Friday, August 14, 1998 - Page updated at 12:00 AM

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They've A Mind To Excel -- UW's Do-It Program Prepares Disabled Students For College Science Studies

Seattle Times Eastside Bureau

Wes Majerus, who is blind, needed help to plunge his finger through a hole in a sheep heart.

"Gee! I think we just cut into some muscle," he said as lab partner Jessie Sandoval guided Majerus' hand into place. Sliding an index finger into the sandpaperlike right ventricle, he called the sensation "very wicked."

It was the sort of cool science project disabled students often miss - not because they can't handle it but because school faculties sometimes steer them away.

That's the reason for DO-IT, which stands for Disabilities, Opportunities, Internetworking and Technology. Forty high-schoolers from Seattle to New York are participating in a 10-day academic boot camp at the University of Washington. They learn not only how to master computer skills and biology but also how to take charge of their careers.

Although about 9 percent of college students are disabled, only 1 or 2 percent of engineering majors are, says Virginia Stern, a representative of the American Association for the Advancement of Science. Some counselors wrongly assume math and science are too difficult for people with disabilities, she says.

Sandoval, a junior who lives outside Tacoma, studies at least three hours a night and plans a career in medicine or engineering. She detects skepticism among teachers, even though her cerebral palsy doesn't diminish her intellect.

"In every class, I have to prove myself," she said. Last spring, signing up for advanced-placement history, she was asked, "Can you remember what you read?" and "Are you sure you can handle the challenge?"

This Tuesday at the UW, she got to split open the sheep heart. In high school, she usually defers to others because her hands are shaky and slow. Sometimes the tables are too tall. "I do a lot of observation," she says. "It's not that much fun, but it's all right."

Her lab partner, Majerus, followed instructions using a Braille guide and poster of heart components. He says his public school in Nebraska gives him similar materials, so he doesn't feel left out.

DO-IT leaders recommend that at least one station in every science lab be low enough for students in wheelchairs and that each computer lab have at least one adjustable-height terminal for each type: Macintosh and PC.

Founded in 1992, DO-IT provides summer sessions for two years for each student, then helps him or her find an internship in college. This year, 160 applied for 20 openings. A committee reviews applicants' motivation and talents while striving to include those with a diversity of disabilities.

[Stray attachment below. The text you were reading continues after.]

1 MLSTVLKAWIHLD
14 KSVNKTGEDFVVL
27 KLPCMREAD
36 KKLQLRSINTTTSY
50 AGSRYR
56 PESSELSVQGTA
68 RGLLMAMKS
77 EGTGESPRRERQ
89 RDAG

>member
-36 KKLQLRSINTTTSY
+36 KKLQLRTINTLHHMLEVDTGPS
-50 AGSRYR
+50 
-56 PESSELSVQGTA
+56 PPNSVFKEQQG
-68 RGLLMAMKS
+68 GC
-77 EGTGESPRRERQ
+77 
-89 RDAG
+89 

Each DO-IT scholar gets a home-computer system worth around $10,000; they link to each other using an e-mail system called "Hawking" after British physicist Stephen Hawking, who visited DO-IT scholars a few years ago.

By staying in touch online, scholars reduce the isolation that some disabled students can feel. "The computer is my best friend, says DO-IT scholar Amy Falk of Minnesota, who says her fellow hometown students have taunted her with obscenities and stood on her wheelchair, damaging the gears.

One benefit of DO-IT is that teens accustomed to using social services begin to meet other people with disabilities who are "service providers" as teachers or high-tech professionals, says Steven Nourse, one of the program's administrators.

Of the program's 79 graduates, 70 are in college, and some hold high-paying computer-industry jobs. More than 1,000 students have been to DO-IT computing camps in Washington, Colorado and Minnesota.

The program's National Science Foundation grant expires after this year, and officials are looking for a private group to continue funding out-of-state students.

However, the Washington Legislature allocated $560,000 this year for in-state DO-IT programs. Twenty teens attended a UW session last month, computer camps were held around the state, and the organization is making videotapes that show teachers how to better serve disabled students.

"We fund so many programs for people who see themselves as victims," says state Sen. Pat Thibaudeau, a Democrat who represents the University District. "These people see themselves as potential college students with a chance, with a crack at life."

The DO-IT Internet site is

Copyright (c) 1998 Seattle Times Company, All Rights Reserved.


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